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In the wake of the tragic deaths of two Black men, Alton Sterling of Baton Rouge, Louisiana, and Philander Castile of Falcon Heights, Minnesota, it’s no doubt that your social media timelines are lit up with posts expressing extreme outrage and profound sadness.

Within the past three days, social media has been bombarded with hashtags, personal opinions, and outright disgust with how two Black men have been murdered at the hands of the police, seemingly for no reason other than being Black men in America.

Many of us have their opinions as to whether or not these fatal shootings were justified, but in the end, two families have lost fathers, sons, brothers, cousins, and uncles.

But can your emotional posts — calls for action, demands for change, and condemnations of law enforcement and elected officials — actually lead to legal trouble for you?

For one man Washington, D.C., man, it did just that.

Norman Brooks, a nine-year veteran of the D.C. Fire and EMS Department, is reportedly under investigation over the following Facebook post he made regarding the killing of Sterling:

“Bottom Line:

“These racist [expletive] cops who are murder [sic] our people need to start turning up the same way… they shouldn’t feel safe walking the streets and neither should their supporters. Protesting is a lost cause and it makes us all look like a bunch a [derogatory term]. These evil [expletives] don’t have any compassion. They are gonna let them PIGS go free and probably start a gofundme and make em millionaires…….

“Its time to stop praying, stop protesting, start buying guns, and start protecting ourselves from these crooked [expletive] racist cops. If you are a cop and are not in support of these people then its about time to start turning these type a [expletives] in or at least givin out some addresses so we the people can handle em.

“End of rant (Please share)”

Another post said:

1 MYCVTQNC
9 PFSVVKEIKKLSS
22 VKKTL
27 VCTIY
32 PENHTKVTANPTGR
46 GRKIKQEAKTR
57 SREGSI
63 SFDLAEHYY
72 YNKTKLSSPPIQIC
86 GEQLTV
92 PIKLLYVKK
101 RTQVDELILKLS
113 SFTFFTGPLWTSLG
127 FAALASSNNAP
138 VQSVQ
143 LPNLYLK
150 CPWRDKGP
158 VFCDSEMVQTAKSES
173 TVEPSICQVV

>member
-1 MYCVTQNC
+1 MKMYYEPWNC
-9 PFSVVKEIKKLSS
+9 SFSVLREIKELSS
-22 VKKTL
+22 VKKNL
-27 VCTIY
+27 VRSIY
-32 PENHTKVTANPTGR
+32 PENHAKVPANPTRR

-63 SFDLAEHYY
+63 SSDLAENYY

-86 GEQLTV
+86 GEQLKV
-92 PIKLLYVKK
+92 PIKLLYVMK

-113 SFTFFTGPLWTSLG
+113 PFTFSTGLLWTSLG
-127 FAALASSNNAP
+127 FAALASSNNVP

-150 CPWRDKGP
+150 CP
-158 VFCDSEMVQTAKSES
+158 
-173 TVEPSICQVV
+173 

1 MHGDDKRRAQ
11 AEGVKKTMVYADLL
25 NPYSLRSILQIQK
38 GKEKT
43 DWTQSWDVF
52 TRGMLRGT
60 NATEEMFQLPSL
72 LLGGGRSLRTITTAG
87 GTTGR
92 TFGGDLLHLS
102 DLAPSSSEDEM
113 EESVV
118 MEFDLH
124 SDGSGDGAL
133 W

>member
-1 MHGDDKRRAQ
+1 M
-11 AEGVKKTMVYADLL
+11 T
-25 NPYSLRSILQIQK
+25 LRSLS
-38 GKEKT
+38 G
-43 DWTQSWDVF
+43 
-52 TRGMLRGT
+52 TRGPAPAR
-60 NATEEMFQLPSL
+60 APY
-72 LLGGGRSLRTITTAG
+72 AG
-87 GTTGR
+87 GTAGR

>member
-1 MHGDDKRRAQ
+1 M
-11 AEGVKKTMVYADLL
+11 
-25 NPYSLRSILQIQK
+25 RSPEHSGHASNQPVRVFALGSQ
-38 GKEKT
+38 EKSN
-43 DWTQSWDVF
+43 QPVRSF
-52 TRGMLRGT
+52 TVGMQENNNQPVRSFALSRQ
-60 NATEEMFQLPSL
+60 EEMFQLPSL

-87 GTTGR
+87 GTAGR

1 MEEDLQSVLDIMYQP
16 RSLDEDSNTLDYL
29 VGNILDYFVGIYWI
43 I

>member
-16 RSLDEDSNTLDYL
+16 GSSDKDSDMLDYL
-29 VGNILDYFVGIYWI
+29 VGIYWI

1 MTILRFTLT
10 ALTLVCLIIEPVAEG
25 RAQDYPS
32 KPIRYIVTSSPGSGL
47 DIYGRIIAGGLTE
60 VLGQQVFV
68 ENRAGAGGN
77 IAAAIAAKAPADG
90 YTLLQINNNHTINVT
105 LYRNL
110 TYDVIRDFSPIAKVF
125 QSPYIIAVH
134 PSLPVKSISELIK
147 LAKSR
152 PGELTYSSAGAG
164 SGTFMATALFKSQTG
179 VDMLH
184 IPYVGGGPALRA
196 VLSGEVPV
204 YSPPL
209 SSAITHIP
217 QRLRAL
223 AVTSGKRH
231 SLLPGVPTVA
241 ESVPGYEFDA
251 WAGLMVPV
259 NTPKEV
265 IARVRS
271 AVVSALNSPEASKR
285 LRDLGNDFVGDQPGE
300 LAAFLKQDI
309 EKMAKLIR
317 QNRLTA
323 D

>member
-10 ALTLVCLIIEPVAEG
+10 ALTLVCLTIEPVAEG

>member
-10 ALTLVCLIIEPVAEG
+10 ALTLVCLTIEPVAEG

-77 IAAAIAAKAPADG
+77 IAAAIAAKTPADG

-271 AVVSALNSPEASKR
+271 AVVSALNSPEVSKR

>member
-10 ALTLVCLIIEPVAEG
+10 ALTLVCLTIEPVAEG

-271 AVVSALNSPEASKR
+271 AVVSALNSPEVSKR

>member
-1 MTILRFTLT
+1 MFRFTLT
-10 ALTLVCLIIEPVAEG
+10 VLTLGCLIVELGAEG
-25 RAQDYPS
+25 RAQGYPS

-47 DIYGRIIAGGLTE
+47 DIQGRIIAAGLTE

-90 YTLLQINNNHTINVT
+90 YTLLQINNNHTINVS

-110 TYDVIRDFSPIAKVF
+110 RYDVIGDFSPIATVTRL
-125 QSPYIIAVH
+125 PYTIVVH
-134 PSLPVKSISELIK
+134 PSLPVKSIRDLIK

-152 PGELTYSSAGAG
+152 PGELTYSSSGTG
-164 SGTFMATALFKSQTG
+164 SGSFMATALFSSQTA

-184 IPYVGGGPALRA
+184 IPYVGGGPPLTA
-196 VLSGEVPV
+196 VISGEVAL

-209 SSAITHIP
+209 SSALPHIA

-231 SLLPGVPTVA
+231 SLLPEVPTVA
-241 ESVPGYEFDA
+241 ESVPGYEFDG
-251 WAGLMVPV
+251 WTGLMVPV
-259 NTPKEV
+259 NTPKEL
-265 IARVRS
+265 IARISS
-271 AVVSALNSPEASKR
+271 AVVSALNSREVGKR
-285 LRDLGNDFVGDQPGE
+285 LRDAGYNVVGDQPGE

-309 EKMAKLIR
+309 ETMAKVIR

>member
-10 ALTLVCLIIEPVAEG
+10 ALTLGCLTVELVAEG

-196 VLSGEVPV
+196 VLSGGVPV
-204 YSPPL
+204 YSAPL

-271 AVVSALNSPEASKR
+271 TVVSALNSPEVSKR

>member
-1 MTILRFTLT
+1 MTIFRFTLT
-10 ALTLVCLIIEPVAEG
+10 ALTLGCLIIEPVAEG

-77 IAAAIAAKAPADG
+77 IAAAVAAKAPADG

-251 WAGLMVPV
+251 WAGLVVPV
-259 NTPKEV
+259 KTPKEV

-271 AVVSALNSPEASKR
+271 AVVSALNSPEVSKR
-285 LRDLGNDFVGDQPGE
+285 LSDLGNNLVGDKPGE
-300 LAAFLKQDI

“The answer is ‘yes’… Im saying the citizens should take the law in their own hands and target racist cops. Those pigs in baton Rouge deserve nothing short of a bullet in their heads. See how their families feel after that.”

The posts on Brooks’ Facebook page were later deleted.

Doug Buchanan, spokesperson for the D.C. Fire and EMS Department, issued a statement noting that the allegations against Mr. Brooks were being investigated by law enforcement while he is placed on administrative duty pending the outcome of the investigation as well as internal review by the D.C. Fire and EMS Department.


Law enforcement investigations, while scary, are just that — investigations. During this period, law enforcement detectives seek and gather evidence surrounding a particular allegation to determine if a crime has been committed. In this instance, law enforcement is investigating whether or not the firefighter made culpable threats against law enforcement due to his rants posted on Facebook and the intent behind these statements. There will be interviews, gathering of evidence, possible warrants issued to continue to search for facts surrounding the allegations of threats against law enforcement, and also potential subpoenas for further information.

During this investigation period, the D.C. Fire and EMS Department has decided to put Mr. Brooks on administrative duty and out of the field where he worked at Engine 23 in Foggy Bottom on the campus of George Washington University. The department also has internal policies in place to deal with the behavior of its employees. It appears they are going to wait until the end of the investigation before they handle the matter and Mr. Brooks employment status.


Tensions are running at an all-time high. It has become common for bystanders and victims to video tape volatile interactions between law enforcement and civilians. The publishing of these horrific videos and photographs are a double-edged sword. On one side there perceives to be 100-percent, rock-solid evidence that a crime has been committed by those who are supposed to protect and serve. On the other side, the presentation of these images and visuals strike so many emotions in those who are genuinely affected by the actions of these rogue individuals who abuse power and cower behind a badge.

Everyone is upset. Everyone is fed up. Everyone is disgusted.

You have a right to express your anger, as long as your expressions do not cause harm or are perceived as a real threat to another party. Which is hypocrisy at its best, considering the fact that many of the cops are getting off for killing Black and Brown people nationwide.

Also, keep in mind that while you may not get into legal trouble, your employer has the right to terminate you if your comments are dubbed inflammatory or outside of the realm of professional guidelines.

Bottom line:

Be cognizant and cautious with what you publish on social media. Be thoughtful and calculated with how your words can help, and not be perceived as harmful. Be free enough to express your anger and rejection of social ills and violence against your community, but understand that you are being watched.

Be smart. Outsmart the oppression.



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